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Self-care is a critical topic for young adults, especially for those who are still trying to find their footing in the world. With many still in college and undergoing a virtual learning environment, sustaining one’s mental health without tips and advice from outside sources can become incredibly difficult. 

Flipping through the pages of a book full of useful tips and experiences might just be the right motivation to succeed, and Tuffy’s Book Nook has three book recommendations to aid in that search:

1. “The Art of Not Falling Apart” by Christina Patterson

This novel is perfect for those who find that life doesn’t always deal a nice hand, as well as an ideal read for the habitual pessimist frantic about the things in life that simply go awry.

Patterson lived through the ups and downs of life as a journalist before having her sole motivation stripped from her. Extending her reach to others who faced the same trivial obstacles, the book takes readers through touching and comedic memoirs of individuals who’ve had quite enough of life’s turmoils, and had the resolve to move forward despite the obstacles the world has thrown their way.

Not only an uplifting self-help novel, Patterson’s work keeps readers turning the pages and inspires them to surpass even the most stressful situations in life. The book retains a sort of relatability with readers through its range of backstories from individuals of various backgrounds. With such unique stories, any person tired of cliché self-help novels will fancy Patterson’s writing. The realism displayed throughout the book will surely invoke a few tears and leave readers with residual determination to press onward despite hardships. 

The book doesn’t give details on what to do when faced with undeniable pressures, but it does reassure readers that everything will turn out OK despite whatever negative notion is present. 

2. “The Defining Decade: Why Your Twenties Matter -- And How to Make the Most of Them Now” by Meg Jay

A good read for anyone who feels their youth slipping past them, and truly the most constructive self-help book that contains an emotional appeal to those in their twenties. 

Dr. Meg Jay firmly applies an expert’s perspective as a clinical psychologist to the emotional life of people in their twenties trying to find their way, even if they don’t exactly know where they plan to go. The novel acts as a helpful guidebook for struggling young adults and provides the necessary tools and advice to make the most of the younger years, and how much can change in those life stages. 

With almost limitless amounts of crucial information, any reader interested in receiving expert advice mixed with stories from other young adults will find themselves engrossed in such an eye-opening novel.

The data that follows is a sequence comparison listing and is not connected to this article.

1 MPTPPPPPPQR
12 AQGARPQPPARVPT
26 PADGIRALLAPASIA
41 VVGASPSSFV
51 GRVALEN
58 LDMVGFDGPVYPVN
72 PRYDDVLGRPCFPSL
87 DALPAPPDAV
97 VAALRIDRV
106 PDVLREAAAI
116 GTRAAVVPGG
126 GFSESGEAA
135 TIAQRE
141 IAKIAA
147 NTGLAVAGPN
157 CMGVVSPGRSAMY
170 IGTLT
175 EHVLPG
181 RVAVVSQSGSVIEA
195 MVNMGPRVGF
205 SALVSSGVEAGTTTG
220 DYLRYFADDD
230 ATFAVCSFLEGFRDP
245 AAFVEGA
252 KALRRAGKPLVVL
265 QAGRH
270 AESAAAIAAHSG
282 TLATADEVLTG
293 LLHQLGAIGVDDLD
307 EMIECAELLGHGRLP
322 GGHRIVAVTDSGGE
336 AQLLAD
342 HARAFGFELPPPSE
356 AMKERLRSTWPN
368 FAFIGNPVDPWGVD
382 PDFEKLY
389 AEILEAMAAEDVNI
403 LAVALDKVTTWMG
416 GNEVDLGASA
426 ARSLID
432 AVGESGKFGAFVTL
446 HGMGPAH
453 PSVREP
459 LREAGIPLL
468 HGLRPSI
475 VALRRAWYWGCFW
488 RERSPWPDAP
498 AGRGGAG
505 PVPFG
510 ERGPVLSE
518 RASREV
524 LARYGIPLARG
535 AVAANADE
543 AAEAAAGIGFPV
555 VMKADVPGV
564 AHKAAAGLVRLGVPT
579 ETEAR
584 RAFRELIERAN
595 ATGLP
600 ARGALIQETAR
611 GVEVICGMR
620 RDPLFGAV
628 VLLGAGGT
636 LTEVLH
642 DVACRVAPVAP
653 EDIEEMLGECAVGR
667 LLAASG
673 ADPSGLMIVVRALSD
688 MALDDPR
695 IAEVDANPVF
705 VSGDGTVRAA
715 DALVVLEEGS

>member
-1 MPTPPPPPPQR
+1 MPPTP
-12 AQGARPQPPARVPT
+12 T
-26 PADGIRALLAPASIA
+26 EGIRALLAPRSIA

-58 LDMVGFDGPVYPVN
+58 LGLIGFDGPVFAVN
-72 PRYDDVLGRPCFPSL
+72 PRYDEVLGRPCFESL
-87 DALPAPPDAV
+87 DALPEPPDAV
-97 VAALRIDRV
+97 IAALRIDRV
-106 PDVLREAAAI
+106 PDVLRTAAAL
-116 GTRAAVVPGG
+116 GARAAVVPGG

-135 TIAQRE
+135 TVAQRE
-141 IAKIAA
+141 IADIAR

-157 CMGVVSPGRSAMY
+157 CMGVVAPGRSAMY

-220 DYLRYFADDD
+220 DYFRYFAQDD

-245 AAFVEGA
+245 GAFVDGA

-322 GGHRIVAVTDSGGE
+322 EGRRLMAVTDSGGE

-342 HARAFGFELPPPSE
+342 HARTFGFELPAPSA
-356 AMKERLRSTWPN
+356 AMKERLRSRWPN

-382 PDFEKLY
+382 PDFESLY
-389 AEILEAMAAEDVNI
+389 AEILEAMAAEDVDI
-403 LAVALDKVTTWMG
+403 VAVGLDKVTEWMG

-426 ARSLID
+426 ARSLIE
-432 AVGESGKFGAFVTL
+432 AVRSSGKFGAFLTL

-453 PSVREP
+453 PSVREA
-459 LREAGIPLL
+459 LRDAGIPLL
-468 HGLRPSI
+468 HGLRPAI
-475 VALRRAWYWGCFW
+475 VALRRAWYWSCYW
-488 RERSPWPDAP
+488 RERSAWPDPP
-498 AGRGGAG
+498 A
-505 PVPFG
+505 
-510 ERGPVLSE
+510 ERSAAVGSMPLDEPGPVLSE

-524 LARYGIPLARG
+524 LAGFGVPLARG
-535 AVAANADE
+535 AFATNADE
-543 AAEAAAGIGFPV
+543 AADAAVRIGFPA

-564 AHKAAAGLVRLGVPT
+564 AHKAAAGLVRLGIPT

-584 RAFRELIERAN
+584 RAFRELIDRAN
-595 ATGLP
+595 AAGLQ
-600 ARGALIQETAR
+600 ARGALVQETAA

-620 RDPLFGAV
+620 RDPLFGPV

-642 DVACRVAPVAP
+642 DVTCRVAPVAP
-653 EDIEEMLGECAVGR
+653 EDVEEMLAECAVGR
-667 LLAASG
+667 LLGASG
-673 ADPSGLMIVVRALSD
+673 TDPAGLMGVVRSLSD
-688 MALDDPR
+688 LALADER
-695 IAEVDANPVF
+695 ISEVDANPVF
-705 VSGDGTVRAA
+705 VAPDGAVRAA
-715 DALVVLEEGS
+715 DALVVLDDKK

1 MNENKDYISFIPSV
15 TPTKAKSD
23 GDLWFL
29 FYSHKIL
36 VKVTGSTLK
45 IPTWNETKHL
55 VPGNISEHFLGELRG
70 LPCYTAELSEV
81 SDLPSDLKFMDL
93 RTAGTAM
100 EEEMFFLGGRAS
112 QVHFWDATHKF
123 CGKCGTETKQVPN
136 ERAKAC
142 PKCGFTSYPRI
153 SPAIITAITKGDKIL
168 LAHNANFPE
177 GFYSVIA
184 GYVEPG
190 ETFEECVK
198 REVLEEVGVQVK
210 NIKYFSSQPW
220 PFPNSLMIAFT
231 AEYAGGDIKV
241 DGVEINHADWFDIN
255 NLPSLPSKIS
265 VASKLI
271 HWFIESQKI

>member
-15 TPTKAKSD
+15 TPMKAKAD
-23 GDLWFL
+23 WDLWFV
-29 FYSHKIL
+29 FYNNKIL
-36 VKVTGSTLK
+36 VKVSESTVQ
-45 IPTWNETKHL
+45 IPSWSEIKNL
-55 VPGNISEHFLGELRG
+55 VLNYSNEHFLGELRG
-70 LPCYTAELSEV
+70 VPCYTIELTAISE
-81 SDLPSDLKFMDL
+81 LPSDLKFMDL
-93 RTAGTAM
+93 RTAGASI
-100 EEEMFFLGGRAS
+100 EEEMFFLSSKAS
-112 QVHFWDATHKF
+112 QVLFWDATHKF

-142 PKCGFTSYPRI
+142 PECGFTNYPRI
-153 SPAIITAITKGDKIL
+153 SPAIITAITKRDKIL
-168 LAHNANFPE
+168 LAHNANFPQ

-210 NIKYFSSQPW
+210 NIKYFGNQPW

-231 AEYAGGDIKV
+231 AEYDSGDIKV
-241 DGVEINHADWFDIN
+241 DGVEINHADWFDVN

Readers will appreciate the inspiration this novel brings. Dr. Jay introduces passion and sympathy throughout the book and explains why our twenties are so vital as a way of growing and finding a path fit for individuality. Any reader will flip the pages to find great readability that strays far from daunting, and gives motivation to use in the following years of their lives, forming great opportunities to benefit them in the future.

If you’re a fan of scientific advice that is point-blank, but also appeals to your emotional and mental struggles as an early adult, this book will be one you’ll turn to again and again when in need of motivation.

3. “The Power of Letting Go” by John Purkiss

For those who struggle with letting go, this book provides a simple yet powerful approach to the path of prosperity to overcome obstacles that weigh you down.

John Purkiss addresses four key principles in the novel that are understandable for any reader, making the readability of this novel organic. They address powerful topics such as self-worth, loneliness, loss and more. Purkiss manages to weave eastern wisdom and practices into a basic self-help guide that touches the surface of many obstacles we face.

The novel appeals to anyone who wants to touch base on the hows and whys of overcoming obstacles that keep us from personal growth. It addresses these issues in a way that remains relatable to a younger audience.

While the book holds back on deeper issues, it does firmly touch upon beginner-level tools that guide readers on their journey to overcoming obstacles that stunt their growth.

During this virtual semester, self-care is extremely important, so take the time to enjoy this list of books that can offer you some peace during the most emotionally taxing times. 

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